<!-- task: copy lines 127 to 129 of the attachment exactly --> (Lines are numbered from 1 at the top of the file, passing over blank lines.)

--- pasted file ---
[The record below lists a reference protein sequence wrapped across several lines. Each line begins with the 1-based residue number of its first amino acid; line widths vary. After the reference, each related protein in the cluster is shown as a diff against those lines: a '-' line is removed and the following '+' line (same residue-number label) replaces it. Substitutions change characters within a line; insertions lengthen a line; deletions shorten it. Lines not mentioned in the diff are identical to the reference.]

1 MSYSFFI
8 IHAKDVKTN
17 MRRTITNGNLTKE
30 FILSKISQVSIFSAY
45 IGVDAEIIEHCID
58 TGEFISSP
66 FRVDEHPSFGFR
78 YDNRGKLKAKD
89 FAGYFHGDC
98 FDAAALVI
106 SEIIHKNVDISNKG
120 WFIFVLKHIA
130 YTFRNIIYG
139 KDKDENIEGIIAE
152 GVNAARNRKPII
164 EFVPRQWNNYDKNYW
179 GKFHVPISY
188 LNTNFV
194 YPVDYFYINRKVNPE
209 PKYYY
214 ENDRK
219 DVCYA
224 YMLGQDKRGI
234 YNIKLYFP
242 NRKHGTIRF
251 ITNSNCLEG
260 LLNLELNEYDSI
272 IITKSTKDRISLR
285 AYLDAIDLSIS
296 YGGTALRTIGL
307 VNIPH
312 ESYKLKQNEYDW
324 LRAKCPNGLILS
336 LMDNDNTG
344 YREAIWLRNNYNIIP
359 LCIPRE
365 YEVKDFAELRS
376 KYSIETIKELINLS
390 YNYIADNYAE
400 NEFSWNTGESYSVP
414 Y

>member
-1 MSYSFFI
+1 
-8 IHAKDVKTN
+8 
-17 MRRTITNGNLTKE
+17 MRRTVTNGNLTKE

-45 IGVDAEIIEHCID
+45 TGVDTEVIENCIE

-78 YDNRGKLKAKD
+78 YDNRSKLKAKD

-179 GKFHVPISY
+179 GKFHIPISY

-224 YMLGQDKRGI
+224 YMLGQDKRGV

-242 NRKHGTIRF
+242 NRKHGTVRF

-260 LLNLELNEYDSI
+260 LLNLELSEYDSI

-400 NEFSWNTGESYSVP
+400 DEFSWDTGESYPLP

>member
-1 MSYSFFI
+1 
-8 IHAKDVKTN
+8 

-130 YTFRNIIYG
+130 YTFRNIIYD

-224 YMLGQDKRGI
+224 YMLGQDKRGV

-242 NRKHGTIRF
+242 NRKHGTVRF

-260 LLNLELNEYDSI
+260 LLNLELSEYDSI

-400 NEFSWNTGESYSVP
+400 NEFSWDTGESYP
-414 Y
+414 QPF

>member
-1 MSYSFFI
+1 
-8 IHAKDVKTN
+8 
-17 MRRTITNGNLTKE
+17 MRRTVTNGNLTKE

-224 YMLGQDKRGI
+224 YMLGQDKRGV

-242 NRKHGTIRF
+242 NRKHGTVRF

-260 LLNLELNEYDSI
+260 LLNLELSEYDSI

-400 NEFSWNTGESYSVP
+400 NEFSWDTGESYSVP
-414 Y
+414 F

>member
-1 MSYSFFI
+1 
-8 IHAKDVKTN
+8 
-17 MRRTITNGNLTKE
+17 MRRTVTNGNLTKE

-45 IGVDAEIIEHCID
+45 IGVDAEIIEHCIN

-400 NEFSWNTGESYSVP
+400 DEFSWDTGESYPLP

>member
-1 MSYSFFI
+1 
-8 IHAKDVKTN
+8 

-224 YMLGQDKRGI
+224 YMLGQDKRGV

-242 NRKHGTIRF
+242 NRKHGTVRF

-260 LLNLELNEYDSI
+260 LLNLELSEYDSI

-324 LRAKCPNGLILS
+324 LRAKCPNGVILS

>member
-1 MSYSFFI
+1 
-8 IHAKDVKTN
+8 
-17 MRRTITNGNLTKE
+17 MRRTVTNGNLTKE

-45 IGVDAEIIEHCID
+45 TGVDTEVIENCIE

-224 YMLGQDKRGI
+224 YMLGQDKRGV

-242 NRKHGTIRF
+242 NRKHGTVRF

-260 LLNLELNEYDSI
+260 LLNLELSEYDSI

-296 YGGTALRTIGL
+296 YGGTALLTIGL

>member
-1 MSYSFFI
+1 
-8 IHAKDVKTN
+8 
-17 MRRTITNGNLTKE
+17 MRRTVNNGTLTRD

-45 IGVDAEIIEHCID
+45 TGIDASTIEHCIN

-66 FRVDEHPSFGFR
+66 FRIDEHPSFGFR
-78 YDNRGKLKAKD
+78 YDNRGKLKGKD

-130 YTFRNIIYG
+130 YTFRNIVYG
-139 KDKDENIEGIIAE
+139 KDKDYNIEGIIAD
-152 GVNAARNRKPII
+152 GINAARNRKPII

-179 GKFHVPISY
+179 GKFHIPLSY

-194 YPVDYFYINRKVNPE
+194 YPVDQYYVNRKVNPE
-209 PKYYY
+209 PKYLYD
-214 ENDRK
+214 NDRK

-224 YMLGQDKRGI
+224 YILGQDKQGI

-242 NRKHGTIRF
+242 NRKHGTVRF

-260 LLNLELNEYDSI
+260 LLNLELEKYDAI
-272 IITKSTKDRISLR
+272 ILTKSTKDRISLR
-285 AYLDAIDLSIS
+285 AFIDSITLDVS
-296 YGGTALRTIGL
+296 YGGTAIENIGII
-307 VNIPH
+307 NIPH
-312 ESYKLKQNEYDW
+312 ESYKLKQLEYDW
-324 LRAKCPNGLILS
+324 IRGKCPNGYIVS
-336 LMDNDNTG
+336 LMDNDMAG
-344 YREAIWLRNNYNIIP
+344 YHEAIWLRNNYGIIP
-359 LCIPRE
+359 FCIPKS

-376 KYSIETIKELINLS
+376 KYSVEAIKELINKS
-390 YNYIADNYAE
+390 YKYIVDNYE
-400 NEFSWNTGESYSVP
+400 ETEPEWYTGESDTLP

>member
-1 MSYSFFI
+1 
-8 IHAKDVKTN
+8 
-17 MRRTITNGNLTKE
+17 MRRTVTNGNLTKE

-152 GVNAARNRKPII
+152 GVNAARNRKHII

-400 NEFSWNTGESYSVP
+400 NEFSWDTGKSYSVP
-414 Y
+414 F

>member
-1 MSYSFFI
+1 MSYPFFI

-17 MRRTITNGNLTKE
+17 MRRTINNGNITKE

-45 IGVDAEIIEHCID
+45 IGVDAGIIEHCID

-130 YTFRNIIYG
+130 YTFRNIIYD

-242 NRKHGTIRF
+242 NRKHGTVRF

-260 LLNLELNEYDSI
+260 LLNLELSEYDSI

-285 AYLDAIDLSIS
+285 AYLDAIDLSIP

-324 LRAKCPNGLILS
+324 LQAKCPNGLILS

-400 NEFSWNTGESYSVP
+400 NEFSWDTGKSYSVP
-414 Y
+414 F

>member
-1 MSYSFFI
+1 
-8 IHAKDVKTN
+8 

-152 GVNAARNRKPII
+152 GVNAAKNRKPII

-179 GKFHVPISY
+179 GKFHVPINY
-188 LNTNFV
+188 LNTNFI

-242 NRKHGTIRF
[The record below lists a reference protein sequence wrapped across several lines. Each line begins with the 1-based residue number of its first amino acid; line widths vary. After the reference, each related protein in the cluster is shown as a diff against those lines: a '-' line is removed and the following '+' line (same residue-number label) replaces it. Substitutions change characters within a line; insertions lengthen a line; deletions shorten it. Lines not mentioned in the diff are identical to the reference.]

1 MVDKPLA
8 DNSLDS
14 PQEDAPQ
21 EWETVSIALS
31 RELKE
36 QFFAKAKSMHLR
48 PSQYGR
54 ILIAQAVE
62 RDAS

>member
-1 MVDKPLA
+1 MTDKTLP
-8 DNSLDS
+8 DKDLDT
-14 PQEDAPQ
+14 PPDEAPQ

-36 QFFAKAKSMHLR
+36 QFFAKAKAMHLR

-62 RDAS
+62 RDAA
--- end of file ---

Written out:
-17 MRRTITNGNLTKE
+17 MRRTVTNGNLTKE

-45 IGVDAEIIEHCID